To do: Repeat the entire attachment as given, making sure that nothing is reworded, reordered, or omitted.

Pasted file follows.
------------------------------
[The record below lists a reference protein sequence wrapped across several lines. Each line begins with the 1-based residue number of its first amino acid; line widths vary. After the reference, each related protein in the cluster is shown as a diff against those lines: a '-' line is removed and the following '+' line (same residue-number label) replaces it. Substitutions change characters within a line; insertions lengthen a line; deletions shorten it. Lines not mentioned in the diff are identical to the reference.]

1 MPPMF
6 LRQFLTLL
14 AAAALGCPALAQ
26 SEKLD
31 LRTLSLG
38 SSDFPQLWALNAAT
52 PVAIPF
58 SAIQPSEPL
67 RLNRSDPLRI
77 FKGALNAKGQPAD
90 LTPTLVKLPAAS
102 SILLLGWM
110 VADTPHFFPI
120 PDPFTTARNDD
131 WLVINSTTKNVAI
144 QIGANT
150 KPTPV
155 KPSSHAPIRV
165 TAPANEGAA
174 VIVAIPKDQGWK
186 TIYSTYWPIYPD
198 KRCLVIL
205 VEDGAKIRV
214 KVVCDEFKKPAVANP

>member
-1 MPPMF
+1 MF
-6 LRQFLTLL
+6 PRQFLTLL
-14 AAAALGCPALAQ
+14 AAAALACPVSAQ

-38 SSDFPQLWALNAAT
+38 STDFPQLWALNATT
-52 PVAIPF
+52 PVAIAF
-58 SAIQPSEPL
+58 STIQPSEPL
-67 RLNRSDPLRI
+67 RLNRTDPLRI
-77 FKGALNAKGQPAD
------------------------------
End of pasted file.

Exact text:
[The record below lists a reference protein sequence wrapped across several lines. Each line begins with the 1-based residue number of its first amino acid; line widths vary. After the reference, each related protein in the cluster is shown as a diff against those lines: a '-' line is removed and the following '+' line (same residue-number label) replaces it. Substitutions change characters within a line; insertions lengthen a line; deletions shorten it. Lines not mentioned in the diff are identical to the reference.]

1 MPPMF
6 LRQFLTLL
14 AAAALGCPALAQ
26 SEKLD
31 LRTLSLG
38 SSDFPQLWALNAAT
52 PVAIPF
58 SAIQPSEPL
67 RLNRSDPLRI
77 FKGALNAKGQPAD
90 LTPTLVKLPAAS
102 SILLLGWM
110 VADTPHFFPI
120 PDPFTTARNDD
131 WLVINSTTKNVAI
144 QIGANT
150 KPTPV
155 KPSSHAPIRV
165 TAPANEGAA
174 VIVAIPKDQGWK
186 TIYSTYWPIYPD
198 KRCLVIL
205 VEDGAKIRV
214 KVVCDEFKKPAVANP

>member
-1 MPPMF
+1 MF
-6 LRQFLTLL
+6 PRQFLTLL
-14 AAAALGCPALAQ
+14 AAAALACPVSAQ

-38 SSDFPQLWALNAAT
+38 STDFPQLWALNATT
-52 PVAIPF
+52 PVAIAF
-58 SAIQPSEPL
+58 STIQPSEPL
-67 RLNRSDPLRI
+67 RLNRTDPLRI
-77 FKGALNAKGQPAD